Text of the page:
What is your connection to the Shark Lab?

I was Sonny Gruber’s Master’s student in the late 1970s and as I was leaving in 1980 to do my Ph.D. at the University of Florida, Sonny was beginning the process of ending his laboratory vision research (which was brilliant, by the way) and starting the Bimini Lab.  I’ve never been to the lab itself but at Mote we are doing some research in which the Shark Lab is a collaborator.  This is National Science Foundation-funded work on measuring field metabolic rates of sharks.


Tell us a story about Doc?

Dr. Samuel H. Gruber was known as “Sonny” in the 1970s and 80s, and I still call him Sonny today.  The “Doc” nickname came later at the Bimini Lab.  At the University of Miami Rosenstiel School of Marine and Atmospheric Science, Sonny was known as an iconoclast who, quite frankly, must have been a real pain in the ass to his supervisors.  I was one of his first students and he was only a half-generation older than me.  He ran his lab like a business and demanded a lot from his students while providing minimal direction.  But I realized later that he had taught me survival skills that have served me very well in science and life since then.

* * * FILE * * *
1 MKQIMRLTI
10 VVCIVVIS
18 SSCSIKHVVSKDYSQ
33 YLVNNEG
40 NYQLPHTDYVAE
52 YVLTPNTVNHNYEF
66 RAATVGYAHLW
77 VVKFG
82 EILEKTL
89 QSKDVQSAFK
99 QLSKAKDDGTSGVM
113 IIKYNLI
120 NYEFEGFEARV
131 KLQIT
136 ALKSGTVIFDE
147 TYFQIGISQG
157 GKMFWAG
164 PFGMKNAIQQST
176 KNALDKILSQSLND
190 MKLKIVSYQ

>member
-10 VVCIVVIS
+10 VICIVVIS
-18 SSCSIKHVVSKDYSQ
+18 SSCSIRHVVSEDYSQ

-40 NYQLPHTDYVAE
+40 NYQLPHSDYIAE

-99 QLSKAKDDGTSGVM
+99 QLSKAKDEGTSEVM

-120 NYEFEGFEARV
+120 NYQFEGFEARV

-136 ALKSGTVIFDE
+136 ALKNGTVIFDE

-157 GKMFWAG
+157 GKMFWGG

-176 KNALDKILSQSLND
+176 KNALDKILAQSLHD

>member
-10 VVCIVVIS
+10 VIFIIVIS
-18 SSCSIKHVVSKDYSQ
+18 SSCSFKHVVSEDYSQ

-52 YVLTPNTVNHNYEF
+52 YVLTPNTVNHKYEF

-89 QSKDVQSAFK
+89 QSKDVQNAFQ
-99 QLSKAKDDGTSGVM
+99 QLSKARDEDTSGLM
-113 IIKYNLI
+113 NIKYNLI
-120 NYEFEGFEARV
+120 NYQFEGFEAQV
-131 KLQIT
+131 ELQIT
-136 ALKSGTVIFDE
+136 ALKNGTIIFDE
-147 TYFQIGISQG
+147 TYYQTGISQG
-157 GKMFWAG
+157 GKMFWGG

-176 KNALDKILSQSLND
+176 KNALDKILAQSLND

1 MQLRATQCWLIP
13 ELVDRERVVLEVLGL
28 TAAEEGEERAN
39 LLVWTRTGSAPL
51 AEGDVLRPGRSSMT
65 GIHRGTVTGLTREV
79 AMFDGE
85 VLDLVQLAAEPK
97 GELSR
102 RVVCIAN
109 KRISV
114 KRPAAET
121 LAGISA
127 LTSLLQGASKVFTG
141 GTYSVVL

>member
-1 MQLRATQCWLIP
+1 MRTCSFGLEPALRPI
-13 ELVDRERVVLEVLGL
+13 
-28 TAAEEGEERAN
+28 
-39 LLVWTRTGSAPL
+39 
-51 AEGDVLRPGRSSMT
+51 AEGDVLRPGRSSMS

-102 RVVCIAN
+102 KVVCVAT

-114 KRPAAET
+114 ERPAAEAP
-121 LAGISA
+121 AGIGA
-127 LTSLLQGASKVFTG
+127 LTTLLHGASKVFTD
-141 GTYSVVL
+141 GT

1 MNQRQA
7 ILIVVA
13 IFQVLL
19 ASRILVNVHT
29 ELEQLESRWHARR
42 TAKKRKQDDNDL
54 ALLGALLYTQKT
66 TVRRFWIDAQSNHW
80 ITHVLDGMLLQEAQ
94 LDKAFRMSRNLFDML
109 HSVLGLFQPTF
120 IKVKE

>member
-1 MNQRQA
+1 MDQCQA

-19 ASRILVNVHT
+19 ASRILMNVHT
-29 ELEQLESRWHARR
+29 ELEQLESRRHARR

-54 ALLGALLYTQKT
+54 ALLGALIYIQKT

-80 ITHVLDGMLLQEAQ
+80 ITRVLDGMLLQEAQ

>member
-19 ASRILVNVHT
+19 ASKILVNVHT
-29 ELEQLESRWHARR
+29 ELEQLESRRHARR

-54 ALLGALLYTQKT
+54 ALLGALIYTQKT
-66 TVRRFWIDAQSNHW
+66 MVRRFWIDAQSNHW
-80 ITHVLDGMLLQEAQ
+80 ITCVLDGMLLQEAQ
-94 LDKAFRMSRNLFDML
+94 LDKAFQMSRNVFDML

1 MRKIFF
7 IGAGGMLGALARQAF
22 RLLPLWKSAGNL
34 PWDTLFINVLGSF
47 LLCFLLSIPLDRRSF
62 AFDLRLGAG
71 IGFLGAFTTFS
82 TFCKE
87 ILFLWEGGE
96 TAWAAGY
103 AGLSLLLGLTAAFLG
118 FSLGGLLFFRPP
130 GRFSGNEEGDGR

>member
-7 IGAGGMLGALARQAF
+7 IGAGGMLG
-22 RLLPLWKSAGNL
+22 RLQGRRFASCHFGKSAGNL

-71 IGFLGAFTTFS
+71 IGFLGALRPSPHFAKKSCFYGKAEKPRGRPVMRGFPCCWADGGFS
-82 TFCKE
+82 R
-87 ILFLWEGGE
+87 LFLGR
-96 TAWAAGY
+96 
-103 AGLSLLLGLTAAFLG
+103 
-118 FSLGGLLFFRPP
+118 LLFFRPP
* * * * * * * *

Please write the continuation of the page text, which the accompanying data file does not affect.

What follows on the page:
How did meeting Doc and working at the Shark Lab change your life?

When I was an undergraduate student at the University of Miami, I knew I wanted to be a marine biologist, but I was not focused on sharks at all.  In my junior and senior years I had an opportunity to help out in Sonny’s shark vision lab and I found the research to be absolutely fascinating, from the hands-on work with the sharks to all the cool instrumentation and lab techniques.  When I applied for admission to the UM-RSMAS grad school, Sonny supported my application allowing me to be accepted and work with him as a grad student on the physiological optics of the shark eye.  Forty years later I’m still studying sharks, way beyond just their visual system.  So meeting and working with Sonny did indeed mold my adult life.